Posts tagged Bassekou Kouyate

Sahara Soul – featuring Bassekou Kouyate & Ngoni ba, Tamikrest and Sidi Touré

One of Africa’s richest musical heartlands, Mali today is sorely afflicted by internal conflict, an ongoing state of adversity from which this defiantly inspiring collaboration, uniting artists from three of Mali’s different musical cultures, arose to demonstrate their shared homeland’s strength, diversity, and its music’s power to bring people together.
26 January 2013 – Barbican, London
27 January 2013 – Glasgow Royal Concert Hall (as part of Celtic Connections) Continue reading Sahara Soul – featuring Bassekou Kouyate & Ngoni ba, Tamikrest and Sidi Touré

Afrocubism

According to World Circuit folklore, this was the album that got away. Apparently, what eventually became the iconic Buena Vista Social Club (BVSC) record was originally conceived as a Mali/Cuba collaboration.

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V/A – Sound of the World Presents: Anywhere On This Road

“The late, great Charlie Gillett had a passion for music”, Mark Coles, BBC World Service, June 2010.

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Bassekou Kouyate & Ngoni ba – I Speak Fula

I Speak Fula strips away some of the ponderousness that flawed the otherwise delightful debut album from this most explosive live band and reveals far more of Bassekou as a result

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V/A – Desert Blues 3

Network records have kept up the profoundly high level of quality control exhibited on the first two instalments of this exquisite series

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Dee Bridgewater – Barbican, London (Live Review)

My expectations are high as the two musical traditions I love most are to be played here tonight by jazz chanteuse Dee Dee Bridgewater and the collection of Malian stars she has assembled

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African Soul Rebels 2008 – Poole Lighthouse

“I’ve been looking forward to this for weeks,” I was told be my partner in the queue to get in. And I’m not surprised as when are you going to see Salif Keita and Tony Allen on the same night in Dorset?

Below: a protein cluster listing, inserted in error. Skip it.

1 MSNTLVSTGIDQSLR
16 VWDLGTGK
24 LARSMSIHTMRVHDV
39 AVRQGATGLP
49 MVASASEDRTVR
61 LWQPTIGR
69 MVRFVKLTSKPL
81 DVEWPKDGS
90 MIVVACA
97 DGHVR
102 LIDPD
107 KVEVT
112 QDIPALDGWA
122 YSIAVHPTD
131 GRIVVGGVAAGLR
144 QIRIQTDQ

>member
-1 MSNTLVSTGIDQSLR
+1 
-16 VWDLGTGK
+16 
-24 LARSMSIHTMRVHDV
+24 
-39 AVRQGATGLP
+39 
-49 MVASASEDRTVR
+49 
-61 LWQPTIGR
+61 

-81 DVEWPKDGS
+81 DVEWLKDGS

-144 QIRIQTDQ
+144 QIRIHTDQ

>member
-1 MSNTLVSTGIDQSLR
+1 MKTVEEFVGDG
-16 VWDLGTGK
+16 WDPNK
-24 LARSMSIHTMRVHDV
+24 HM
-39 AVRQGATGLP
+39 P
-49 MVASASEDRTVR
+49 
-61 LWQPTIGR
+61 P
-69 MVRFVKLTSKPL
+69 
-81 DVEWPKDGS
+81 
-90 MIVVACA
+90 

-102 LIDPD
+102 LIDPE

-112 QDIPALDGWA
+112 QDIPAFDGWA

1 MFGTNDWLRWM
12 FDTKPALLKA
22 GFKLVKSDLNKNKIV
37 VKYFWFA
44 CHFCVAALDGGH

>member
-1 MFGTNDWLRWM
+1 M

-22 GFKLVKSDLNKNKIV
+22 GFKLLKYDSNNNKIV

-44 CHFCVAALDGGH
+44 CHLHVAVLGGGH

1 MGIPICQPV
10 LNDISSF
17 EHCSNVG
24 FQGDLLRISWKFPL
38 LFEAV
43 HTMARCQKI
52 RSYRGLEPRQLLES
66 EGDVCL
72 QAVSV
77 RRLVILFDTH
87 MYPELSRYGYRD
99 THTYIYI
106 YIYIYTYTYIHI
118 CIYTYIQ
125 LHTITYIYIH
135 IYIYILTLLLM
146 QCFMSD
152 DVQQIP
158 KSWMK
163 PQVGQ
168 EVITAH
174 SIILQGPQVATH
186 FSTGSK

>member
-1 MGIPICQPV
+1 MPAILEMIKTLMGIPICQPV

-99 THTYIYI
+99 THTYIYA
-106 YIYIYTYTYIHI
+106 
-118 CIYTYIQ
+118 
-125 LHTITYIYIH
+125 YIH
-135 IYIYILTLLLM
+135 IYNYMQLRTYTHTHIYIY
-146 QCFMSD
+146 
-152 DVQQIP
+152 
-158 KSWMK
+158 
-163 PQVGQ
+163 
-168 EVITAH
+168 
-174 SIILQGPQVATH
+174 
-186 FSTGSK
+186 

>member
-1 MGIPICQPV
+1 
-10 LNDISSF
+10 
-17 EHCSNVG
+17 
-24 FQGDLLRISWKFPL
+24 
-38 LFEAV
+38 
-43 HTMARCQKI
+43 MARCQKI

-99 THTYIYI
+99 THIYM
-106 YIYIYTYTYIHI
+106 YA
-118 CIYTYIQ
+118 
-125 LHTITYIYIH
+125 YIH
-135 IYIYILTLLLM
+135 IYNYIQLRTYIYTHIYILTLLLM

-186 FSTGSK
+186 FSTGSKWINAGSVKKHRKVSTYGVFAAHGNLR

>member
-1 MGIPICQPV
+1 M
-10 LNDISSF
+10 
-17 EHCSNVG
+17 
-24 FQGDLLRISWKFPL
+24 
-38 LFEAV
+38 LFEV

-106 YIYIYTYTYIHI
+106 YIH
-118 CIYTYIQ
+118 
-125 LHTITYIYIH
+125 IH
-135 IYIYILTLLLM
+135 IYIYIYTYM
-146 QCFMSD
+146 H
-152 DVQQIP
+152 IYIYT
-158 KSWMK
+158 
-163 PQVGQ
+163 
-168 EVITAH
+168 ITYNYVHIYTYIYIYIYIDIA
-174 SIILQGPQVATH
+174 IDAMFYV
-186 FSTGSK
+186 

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WOMAD 2007 – Live Review

Apparently mud has different grades and it has gone from slurry to liquid on the site but we should be grateful — the Reading site would have been submerged. In these rather beautiful surroundings, WOMAD has begun with the best line-up in years to make up for the conditions underfoot

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Dee Dee Bridgewater – Red Earth

Dee Dee has just released a wonderful album recorded in her spiritual homeland of Mali. Of course she was physically born in Memphis, TN but she explains on the DVD that as soon as she saw the bright Malian red earth, she felt that she had arrived home

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Bassekou Kouyate – Blue Like a River to a Desert

The ngoni, the small plucked lute said to be a forerunner of the banjo is most often found taking a support rôle to the guitar or kora. But it wasn’t always thus, and the world’s leading exponent has just released a new album that aims to bring the instrument — and the Bamana tradition from which it hails — firmly back centre stage

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Bassekou Kouyate & Ngoni ba – Segu Blue

Bassekou Kouyaté is better known as the ngoni player on seminal recordings by Toumani Diabaté and Ali Farka Touré. Segu Blue is his assured, elegant and long overdue debut

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Festival sur le Niger – Dancing through the Tears

A few years ago a group of hoteliers got together in the pleasant but unremarkable stopover of Segou along the banks of the Niger river to work out how to get people to stay for a while in their town. Thus the Festival sur le Niger was born and this year it burst its banks

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The Festival in the Desert 2007 – Essakane, Mali

Quite possibly the most difficult festival to get to on earth, certainly the most fun, The Festival in the Desert is held at Essakane every January. Head for Timbuktu and when you have reached the middle of nowhere, keep going for a few more hours of treacherous driving up and down sand dunes and you have the festival that makes Glastonbury seem about as adventurous as a trip to the local garden centre

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Ali Farka Toure – Savane

As keenly as the loss of this great artist has been felt around the world, there has also been an intense anticipation surrounding his last ever recording. We now know that the world’s most famous farmer was aware of his impending death in the last few years of his life and it is tempting to see the late burst of recordings and performances as his declared legacy

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